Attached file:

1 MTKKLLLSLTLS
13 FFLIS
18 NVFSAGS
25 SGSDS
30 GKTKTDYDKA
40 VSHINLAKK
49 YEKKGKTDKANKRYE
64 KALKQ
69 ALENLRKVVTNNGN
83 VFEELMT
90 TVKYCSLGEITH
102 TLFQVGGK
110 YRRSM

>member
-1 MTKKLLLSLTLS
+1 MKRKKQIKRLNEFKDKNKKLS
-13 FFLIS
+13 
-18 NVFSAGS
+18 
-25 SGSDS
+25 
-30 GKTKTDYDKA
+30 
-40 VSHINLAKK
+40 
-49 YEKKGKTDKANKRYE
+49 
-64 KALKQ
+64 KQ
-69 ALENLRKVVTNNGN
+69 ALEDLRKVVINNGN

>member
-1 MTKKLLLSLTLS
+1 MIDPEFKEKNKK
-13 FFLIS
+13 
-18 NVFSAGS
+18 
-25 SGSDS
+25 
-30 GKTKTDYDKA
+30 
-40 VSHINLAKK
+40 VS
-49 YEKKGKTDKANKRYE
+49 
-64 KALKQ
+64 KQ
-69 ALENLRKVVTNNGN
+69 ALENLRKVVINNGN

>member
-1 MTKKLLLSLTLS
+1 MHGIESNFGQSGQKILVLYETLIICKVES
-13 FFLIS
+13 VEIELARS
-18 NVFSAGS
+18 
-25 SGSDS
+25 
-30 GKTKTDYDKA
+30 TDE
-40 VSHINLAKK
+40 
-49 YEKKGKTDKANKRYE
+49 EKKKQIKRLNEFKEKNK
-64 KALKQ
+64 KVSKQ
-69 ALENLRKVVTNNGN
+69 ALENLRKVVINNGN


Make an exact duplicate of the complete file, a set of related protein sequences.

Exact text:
1 MTKKLLLSLTLS
13 FFLIS
18 NVFSAGS
25 SGSDS
30 GKTKTDYDKA
40 VSHINLAKK
49 YEKKGKTDKANKRYE
64 KALKQ
69 ALENLRKVVTNNGN
83 VFEELMT
90 TVKYCSLGEITH
102 TLFQVGGK
110 YRRSM

>member
-1 MTKKLLLSLTLS
+1 MKRKKQIKRLNEFKDKNKKLS
-13 FFLIS
+13 
-18 NVFSAGS
+18 
-25 SGSDS
+25 
-30 GKTKTDYDKA
+30 
-40 VSHINLAKK
+40 
-49 YEKKGKTDKANKRYE
+49 
-64 KALKQ
+64 KQ
-69 ALENLRKVVTNNGN
+69 ALEDLRKVVINNGN

>member
-1 MTKKLLLSLTLS
+1 MIDPEFKEKNKK
-13 FFLIS
+13 
-18 NVFSAGS
+18 
-25 SGSDS
+25 
-30 GKTKTDYDKA
+30 
-40 VSHINLAKK
+40 VS
-49 YEKKGKTDKANKRYE
+49 
-64 KALKQ
+64 KQ
-69 ALENLRKVVTNNGN
+69 ALENLRKVVINNGN

>member
-1 MTKKLLLSLTLS
+1 MHGIESNFGQSGQKILVLYETLIICKVES
-13 FFLIS
+13 VEIELARS
-18 NVFSAGS
+18 
-25 SGSDS
+25 
-30 GKTKTDYDKA
+30 TDE
-40 VSHINLAKK
+40 
-49 YEKKGKTDKANKRYE
+49 EKKKQIKRLNEFKEKNK
-64 KALKQ
+64 KVSKQ
-69 ALENLRKVVTNNGN
+69 ALENLRKVVINNGN